EVEN before they fully internalise the import of their oath of office, the new big men in the corridors of power are already rustling feathers and showing that they know how to deploy naked power for personal aggrandizement and settlement of political and personal scores. In the usual impulsive approach to matters of state in this clime, the new governors, like their predecessors in office, have started the task of demolishing the traces of their forerunners . That to them is how to show the people that they are working. And in some states this self-imposed task of fighting the former big men , that they took over from, will take the better part of the next four years. This is the path not trodden by Rotimi Akeredolu when he became Governor of Ondo State more than two years ago. Akeredolu, who has preserved and built and improved on the projects , policies and programmes of Olusegun Mimiko whom he succeeded, while also charting new course for his administration where and when necessary, may not understand why his colleagues, past and present, believe with canonical conviction, that the men of yesterday and their legacies, good or bad, must be obliterated for them to fully come into their own. He may have to ask Emeka Ihedioha , the new Governor of Imo State, who may have set for himself the task of undoing everything done by Rochas Okorocha in his eight-year reign as Governor of Imo State .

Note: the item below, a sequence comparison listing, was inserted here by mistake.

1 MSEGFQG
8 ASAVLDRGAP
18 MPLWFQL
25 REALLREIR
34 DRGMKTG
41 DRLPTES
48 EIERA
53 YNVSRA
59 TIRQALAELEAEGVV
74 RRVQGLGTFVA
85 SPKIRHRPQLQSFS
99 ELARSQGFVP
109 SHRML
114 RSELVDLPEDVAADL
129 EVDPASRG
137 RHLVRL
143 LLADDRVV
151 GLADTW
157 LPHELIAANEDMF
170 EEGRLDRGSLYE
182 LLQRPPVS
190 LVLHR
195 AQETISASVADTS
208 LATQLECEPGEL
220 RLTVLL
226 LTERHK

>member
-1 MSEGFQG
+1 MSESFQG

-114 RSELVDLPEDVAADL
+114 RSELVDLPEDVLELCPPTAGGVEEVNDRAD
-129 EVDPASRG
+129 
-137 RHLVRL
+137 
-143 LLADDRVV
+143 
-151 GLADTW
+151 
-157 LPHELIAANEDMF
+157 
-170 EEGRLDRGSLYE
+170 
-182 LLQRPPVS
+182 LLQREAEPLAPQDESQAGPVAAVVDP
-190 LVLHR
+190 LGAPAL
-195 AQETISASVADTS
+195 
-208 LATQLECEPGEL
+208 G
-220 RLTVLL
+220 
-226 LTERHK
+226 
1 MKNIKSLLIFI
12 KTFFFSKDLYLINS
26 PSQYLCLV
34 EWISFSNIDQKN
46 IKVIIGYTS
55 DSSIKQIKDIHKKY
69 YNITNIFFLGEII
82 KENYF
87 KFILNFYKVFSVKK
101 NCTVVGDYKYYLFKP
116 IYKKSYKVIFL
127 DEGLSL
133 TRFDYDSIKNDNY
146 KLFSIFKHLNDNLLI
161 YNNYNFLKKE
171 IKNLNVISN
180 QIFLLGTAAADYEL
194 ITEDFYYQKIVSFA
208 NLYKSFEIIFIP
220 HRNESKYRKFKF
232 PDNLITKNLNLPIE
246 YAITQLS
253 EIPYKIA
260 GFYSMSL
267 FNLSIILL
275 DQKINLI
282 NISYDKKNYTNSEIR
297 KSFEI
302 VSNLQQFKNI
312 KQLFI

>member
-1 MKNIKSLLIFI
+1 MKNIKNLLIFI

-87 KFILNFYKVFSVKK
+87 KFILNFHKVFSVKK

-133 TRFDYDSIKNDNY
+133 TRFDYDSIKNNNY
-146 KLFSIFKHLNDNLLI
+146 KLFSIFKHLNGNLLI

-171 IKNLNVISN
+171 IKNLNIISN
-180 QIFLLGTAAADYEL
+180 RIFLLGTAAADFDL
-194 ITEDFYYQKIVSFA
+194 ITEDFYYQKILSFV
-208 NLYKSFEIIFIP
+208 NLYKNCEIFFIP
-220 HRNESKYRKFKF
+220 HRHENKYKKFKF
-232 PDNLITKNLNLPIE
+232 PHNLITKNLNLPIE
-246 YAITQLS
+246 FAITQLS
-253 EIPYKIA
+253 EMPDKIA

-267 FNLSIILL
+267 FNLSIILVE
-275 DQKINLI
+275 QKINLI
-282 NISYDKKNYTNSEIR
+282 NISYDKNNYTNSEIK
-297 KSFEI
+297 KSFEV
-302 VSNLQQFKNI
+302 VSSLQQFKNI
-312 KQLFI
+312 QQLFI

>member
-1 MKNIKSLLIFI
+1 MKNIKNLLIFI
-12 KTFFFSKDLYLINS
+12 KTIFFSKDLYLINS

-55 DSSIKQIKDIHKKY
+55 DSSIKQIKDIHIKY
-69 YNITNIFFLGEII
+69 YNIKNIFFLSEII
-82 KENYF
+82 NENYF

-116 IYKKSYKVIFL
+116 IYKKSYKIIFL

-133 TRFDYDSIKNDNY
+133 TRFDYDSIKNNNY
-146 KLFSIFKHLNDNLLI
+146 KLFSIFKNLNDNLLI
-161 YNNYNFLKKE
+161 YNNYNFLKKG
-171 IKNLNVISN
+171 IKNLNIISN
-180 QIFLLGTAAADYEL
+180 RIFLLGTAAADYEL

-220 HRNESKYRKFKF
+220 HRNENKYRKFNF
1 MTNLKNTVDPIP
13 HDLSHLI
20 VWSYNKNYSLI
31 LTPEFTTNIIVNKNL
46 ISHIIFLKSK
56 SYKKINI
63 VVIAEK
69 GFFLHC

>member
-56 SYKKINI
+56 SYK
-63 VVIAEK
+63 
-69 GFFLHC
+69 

Within 24 hours of taking the oath of office, there was the demolition of a monument built by Okorocha with the common patrimony of the people of Imo State without any recourse to the people or any information for the people on the matter or reason for the action. All the people just saw was that a demolition squad, a bulldozer with the full complement of armed security agents, made their way to the Akachi Tower, a towering monument built on a reclaimed dumpsite in Owerri and attempted to reduce it to rubbles. But due to its imposing and sturdy nature, they could not do the task with immediate effect and automatic alacrity. Following the near general outcry that greeted the action, the government claimed in a statement that it was not responsible for the demolition and did not know how a bulldozer was brought to a government property. Okay, what the government is telling us is that private individuals could embark on the demolition of government property in broad daylight. That in itself is an admission of laxity. Two things are likely to happen to the controversial monument. It may either be rebuilt or abandoned by Ihedioha. Whatever happens, it is already a monumental loss not to Okorocha but the people of Imo State. It is an action that should not have been taken in the first place. For whatever the shortcomings of the Akachi Monument, it should and can still be put to productive use for the good of the people of Imo State.